Some of the risk of miscarriage was probably confounded by the fact that women with severe morning sickness, which is a sign of good implantation of the embryo, tend to cut down on coffee due to nausea.

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The research on coffee comes from population-based observational studies that measure association and not causation. Photo: tico_24/Flickr, CC BY

It also appears that cigarette smoking, which tended to be associated with coffee consumption in older studies, was not always adjusted for, so some of the risk is likely to have been due to smoking.

The American College of Obstetricians and Gynecologists recommends pregnant women drink less than 200 milligrams of caffeine per day. This is equivalent to one to two cups of coffee a day (instant coffee has 50-100 mg caffeine per cup; brewed coffee about 100-150 mg).

Blood pressure

The last caution relates to your heart. High intakes of caffeine can increase blood pressure in the short term and plasma homocysteine, another heart disease risk factor. Coffee is not associated, however, with the long-term risk of heart disease.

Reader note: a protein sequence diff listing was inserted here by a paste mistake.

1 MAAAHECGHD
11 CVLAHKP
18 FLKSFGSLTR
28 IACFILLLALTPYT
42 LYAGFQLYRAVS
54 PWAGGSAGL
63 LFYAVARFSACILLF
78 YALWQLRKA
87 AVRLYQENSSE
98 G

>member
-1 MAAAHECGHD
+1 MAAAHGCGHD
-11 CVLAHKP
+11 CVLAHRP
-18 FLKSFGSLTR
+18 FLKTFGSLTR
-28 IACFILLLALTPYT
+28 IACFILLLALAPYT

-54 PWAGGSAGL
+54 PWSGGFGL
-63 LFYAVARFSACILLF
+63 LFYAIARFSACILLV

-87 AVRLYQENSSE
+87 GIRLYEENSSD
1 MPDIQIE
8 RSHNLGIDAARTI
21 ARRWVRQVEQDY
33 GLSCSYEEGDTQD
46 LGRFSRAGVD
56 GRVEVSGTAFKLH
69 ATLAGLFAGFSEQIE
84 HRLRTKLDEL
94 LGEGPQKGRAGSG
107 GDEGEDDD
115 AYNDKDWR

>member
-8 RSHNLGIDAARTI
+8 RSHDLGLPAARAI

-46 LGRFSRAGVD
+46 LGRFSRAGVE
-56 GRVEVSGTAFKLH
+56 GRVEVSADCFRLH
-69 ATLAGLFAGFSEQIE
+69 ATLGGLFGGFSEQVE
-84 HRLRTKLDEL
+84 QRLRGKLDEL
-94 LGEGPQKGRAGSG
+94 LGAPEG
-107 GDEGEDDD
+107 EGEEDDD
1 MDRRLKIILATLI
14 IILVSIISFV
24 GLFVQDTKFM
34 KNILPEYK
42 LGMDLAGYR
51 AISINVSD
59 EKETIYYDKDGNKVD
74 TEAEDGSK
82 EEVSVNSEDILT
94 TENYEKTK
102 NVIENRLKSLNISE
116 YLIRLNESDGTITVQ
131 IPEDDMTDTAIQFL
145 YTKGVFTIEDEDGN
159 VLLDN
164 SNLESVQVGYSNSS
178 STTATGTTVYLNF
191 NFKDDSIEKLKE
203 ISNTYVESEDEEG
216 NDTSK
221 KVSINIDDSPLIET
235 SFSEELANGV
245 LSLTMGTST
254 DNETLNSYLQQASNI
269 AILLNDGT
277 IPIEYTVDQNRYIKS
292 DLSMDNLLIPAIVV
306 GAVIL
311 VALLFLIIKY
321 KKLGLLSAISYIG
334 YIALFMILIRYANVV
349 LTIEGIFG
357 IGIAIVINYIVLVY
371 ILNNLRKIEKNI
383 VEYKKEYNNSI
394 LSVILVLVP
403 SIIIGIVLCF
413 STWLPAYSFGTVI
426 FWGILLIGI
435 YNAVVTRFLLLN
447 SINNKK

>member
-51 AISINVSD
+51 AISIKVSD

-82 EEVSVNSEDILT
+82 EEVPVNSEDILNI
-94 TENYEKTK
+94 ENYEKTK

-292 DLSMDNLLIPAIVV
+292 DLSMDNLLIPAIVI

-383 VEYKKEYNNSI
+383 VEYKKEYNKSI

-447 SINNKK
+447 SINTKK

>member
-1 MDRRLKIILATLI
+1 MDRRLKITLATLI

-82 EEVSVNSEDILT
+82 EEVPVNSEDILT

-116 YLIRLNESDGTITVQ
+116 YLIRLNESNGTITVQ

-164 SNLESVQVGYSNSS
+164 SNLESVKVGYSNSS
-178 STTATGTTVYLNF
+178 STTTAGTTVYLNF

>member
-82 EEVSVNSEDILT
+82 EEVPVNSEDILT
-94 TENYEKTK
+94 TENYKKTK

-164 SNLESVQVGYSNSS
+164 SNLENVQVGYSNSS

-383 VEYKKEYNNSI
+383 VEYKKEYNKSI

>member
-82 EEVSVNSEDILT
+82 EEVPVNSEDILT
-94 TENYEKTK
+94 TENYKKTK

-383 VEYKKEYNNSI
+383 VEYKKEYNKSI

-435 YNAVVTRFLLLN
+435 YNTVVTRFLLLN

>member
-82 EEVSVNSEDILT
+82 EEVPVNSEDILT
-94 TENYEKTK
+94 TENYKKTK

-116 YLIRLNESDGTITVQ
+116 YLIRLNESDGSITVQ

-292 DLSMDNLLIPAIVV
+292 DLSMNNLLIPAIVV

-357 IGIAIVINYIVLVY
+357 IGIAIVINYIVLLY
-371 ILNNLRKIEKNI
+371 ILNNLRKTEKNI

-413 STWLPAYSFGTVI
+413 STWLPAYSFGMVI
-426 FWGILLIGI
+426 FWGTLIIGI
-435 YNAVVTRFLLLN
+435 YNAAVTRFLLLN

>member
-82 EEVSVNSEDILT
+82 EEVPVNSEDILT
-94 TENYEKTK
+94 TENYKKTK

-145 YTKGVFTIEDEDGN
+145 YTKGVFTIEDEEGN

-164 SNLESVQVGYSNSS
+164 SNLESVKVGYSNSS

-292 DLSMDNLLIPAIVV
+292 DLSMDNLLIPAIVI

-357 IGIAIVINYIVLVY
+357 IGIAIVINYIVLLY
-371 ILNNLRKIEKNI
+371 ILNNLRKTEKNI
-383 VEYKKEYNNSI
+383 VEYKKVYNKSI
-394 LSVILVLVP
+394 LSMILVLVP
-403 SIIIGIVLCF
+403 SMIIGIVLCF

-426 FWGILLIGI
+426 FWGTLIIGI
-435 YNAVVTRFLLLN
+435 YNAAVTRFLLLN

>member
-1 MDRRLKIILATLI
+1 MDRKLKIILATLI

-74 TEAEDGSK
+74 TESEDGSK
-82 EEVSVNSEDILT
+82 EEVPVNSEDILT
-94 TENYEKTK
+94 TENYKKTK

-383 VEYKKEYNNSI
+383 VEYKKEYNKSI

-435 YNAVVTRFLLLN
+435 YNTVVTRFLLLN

People with high blood pressure or heart conditions, older people, adolescents, children and those who don’t usually drink coffee will be more sensitive to caffeine found in “energy” drinks, cola and coffee, and it can take longer to metabolise. Switching to decaffeinated coffee will help.

It’s important to note that most of the research on coffee comes from population-based observational studies that measure association and not causation. That is partly because it would be very hard to do a randomised controlled trial of drinking more coffee and measuring health outcomes over many years. But there’s a thought – anyone like to volunteer for that study?

Clare Collins is a professor in Nutrition and Dietetics at University of Newcastle a Nutrition lecturer at UNSW Australia. This story was first published in The Conversation.   

DISCLOSURE STATEMENT

Clare Collins is affiliated with the Priority Research Centre in Physical Activity and Nutrition, the University of Newcastle, NSW and has received funding from a range of research grants including NHMRC, ARC, Hunter Medical Research Institute, Meat and Livestock Australia. She currently consults to SHINE Australia and Novo Nordisk.